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Seaway workers take new deal

Unionized employees of the St. Lawrence Seaway Management Corp. voted Wednesday to ratify a new three-year contract, the company reported Thursday.

The agreement between the company and its workers, represented by the Canadian Auto Workers (CAW) union, provides for annual wage hikes of three, three and 3.25 per cent over the contract period, which runs retroactively from April 1 this year to March 31, 2011. It also gives them an extra paid holiday in February and boosts the shift and skilled-trade allowances, the company said.

A ratified deal is expected to be a relief for Prairie grain shippers, for whom the international waterway is their main eastbound shipping route out of Canada.

The Canadian Wheat Board, for one, had said earlier this month that a work stoppage on the St. Lawrence at this point in the harvest season could harm Canada’s reputation as a reliable supplier. Grain prices could also be pressured downward due to an artificial glut of domestic supply if seaway traffic were to be halted, the CWB said.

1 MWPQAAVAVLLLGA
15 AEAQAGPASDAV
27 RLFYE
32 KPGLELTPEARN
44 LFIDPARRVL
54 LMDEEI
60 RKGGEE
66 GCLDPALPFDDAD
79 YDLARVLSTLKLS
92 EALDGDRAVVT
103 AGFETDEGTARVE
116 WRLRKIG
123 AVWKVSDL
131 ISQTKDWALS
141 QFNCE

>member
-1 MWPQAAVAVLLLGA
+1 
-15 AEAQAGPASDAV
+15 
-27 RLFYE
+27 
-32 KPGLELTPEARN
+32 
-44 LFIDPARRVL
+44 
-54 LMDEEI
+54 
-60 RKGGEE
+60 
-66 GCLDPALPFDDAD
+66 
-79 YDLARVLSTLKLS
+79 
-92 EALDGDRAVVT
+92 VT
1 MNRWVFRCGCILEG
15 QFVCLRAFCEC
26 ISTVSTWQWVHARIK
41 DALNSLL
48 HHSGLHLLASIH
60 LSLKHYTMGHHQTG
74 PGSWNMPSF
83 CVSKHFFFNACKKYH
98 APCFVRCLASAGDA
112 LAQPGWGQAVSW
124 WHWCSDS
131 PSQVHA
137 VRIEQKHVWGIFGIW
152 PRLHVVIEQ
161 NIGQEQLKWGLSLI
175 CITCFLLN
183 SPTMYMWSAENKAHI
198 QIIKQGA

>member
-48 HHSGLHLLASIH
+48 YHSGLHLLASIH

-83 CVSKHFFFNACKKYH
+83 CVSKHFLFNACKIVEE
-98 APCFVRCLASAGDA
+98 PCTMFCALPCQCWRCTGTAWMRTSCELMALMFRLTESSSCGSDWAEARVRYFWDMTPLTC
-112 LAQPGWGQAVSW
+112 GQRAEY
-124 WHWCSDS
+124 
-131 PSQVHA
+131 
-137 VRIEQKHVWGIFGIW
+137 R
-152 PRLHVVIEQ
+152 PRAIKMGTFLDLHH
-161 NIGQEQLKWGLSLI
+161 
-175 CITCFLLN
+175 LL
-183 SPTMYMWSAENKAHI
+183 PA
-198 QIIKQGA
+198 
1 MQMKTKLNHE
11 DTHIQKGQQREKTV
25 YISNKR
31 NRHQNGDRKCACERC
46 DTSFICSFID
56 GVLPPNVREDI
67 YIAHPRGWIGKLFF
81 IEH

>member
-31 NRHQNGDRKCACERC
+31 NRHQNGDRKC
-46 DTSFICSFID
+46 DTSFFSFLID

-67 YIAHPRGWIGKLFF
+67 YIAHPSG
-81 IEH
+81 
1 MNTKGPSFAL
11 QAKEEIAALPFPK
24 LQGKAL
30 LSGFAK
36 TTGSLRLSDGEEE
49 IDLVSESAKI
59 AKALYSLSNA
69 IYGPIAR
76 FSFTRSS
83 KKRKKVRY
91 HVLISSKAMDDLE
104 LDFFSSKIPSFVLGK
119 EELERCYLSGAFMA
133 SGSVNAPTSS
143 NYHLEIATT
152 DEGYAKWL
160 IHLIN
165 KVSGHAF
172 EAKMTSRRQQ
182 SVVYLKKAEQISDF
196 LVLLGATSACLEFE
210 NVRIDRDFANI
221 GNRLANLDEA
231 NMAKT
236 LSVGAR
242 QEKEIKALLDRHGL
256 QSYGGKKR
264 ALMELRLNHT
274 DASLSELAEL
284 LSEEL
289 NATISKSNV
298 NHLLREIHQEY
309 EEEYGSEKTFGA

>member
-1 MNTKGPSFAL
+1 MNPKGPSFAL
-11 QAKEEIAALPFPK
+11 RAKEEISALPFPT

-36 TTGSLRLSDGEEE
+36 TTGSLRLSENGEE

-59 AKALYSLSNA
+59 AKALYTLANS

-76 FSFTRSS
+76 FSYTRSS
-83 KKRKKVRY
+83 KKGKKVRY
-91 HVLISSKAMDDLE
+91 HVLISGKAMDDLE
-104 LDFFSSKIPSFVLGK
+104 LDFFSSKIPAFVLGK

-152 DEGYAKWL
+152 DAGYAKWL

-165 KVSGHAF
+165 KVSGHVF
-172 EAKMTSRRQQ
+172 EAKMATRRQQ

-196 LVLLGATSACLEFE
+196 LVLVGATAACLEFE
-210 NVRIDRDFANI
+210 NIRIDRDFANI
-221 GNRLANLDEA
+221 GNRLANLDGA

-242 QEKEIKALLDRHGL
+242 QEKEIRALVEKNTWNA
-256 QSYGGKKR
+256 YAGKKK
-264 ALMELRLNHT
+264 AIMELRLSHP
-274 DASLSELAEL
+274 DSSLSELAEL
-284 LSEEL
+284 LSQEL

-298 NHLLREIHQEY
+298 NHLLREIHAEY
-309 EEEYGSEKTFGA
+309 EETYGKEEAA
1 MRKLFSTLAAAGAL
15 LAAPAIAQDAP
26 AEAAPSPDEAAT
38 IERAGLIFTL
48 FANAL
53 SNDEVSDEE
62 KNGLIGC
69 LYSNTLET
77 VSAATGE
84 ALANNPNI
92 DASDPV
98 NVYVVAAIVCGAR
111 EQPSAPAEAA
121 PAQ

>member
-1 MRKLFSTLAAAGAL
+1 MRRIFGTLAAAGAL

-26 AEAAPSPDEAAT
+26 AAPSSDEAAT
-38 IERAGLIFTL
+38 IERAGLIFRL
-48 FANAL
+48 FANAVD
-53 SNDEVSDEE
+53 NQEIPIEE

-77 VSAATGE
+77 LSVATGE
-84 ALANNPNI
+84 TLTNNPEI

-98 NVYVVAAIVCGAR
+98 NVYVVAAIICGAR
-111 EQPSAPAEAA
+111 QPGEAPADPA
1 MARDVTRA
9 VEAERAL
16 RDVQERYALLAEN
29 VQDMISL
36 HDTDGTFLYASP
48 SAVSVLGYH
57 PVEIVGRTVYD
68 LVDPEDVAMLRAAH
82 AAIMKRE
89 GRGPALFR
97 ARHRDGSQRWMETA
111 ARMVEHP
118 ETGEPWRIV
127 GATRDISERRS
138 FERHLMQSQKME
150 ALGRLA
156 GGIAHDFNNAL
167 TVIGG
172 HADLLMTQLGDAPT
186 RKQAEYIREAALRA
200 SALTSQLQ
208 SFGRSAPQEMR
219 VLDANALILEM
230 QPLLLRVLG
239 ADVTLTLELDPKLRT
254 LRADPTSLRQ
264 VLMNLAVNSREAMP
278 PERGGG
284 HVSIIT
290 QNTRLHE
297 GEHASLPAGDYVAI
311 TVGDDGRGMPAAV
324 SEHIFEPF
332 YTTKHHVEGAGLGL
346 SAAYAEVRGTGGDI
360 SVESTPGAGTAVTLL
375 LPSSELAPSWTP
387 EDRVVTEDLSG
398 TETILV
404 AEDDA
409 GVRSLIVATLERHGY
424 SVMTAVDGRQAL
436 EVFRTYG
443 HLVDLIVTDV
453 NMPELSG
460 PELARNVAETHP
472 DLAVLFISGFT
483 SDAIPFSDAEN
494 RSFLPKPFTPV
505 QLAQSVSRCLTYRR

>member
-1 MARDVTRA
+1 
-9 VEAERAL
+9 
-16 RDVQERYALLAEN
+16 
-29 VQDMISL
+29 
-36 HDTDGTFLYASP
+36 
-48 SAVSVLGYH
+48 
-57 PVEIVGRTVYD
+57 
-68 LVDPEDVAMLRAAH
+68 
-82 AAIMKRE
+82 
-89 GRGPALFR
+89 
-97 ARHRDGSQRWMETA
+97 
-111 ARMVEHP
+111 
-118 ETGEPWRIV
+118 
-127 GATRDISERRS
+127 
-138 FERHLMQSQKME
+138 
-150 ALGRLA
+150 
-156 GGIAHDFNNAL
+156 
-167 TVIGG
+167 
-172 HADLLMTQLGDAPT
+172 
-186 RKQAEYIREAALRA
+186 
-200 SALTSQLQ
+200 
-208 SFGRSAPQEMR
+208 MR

At least, “costs to farmers and shippers would be high in terms of contract execution costs, vessel demurrage, logistics and potential lost sales,” CEO Ian White had said.

“New technology”

The seaway management corporation on Thursday said this deal “includes the necessary flexibility for the corporation to move ahead with the development of new technology, which is expected to improve the system’s productivity and increase worker safety.”

The deal “paves the way for continued progress in seaway initiatives to modernize the system” and improve its competitiveness, the company said.

“The corporation has been transparent with respect to its plans to achieve a sustainable business model, and is encouraged by the common ground that we have found with the CAW on critical issues,” said Richard Corfe, the seaway corporation’s CEO, in its release Thursday.

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